A few years ago I wrote about my new firewall. Let’s look at what I’ve learned since then.
First, you should know that I’m very pleased with the firewall. It continues to function smoothly. Debian upgraded from 7 to 8 without a hitch. I added a few new software features:
- TINC and OpenVPN servers
- replaced a full BIND DNS with Unbound (and BIND running behind it on another server)
- monitoring software
- an IPv6 tunnel
The CPU is basically idle all of the time. It has four cores; it’s possible that two have never been woken up. We call that future-proofing :)
I’ve got five gigabit ports, but only three of them are in use, and if I needed to, two ports would be sufficient.
There’s 4GB of RAM. Really, it could handle everything it does now on 512MB, and 1 GB would be plenty of room.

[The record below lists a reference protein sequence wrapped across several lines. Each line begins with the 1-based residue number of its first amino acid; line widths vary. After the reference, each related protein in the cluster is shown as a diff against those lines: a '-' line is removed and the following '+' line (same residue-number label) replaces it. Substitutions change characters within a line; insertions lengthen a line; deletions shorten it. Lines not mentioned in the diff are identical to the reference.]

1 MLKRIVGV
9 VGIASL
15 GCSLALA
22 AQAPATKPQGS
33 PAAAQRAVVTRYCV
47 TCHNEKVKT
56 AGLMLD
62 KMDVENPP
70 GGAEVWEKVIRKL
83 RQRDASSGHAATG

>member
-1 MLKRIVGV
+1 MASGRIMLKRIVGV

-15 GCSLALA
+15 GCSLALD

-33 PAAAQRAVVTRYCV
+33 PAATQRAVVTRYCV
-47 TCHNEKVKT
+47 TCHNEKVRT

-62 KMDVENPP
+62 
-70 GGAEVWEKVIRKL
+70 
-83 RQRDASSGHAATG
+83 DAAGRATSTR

The SSD is a big win, though. A complete reboot cycle takes less than 30 seconds, which means that TCP sessions don’t have to drop. I also have a tiny USB thumbdrive (thumbnail drive?) that takes a complete backup once a week or when I change something interesting.
Given all that, would I do it differently today?
I think I’d buy different hardware. The mini-ITX case is a little large — but it was cheap, and the cooling is excellent. I might buy something like this ZOTAC ZBOX C Series CI323 NUC-style computer. It doesn’t have any PCI-E slots, but the other specs are on point:
- Celeron N3150, 4 cores at 1.6GHz
- up to 8GB RAM
- 2x gigabit ethernet ports
- 802.11ac wireless
- 1x 2.5” SATA slot
- 3 x USB 3.0 Ports, 2 x USB 2.0 Ports
all for $150. Add some RAM and a 2.5” SSD, and it should be a very useful router for under $250, sipping power and taking up about the same space as a random “home router” box.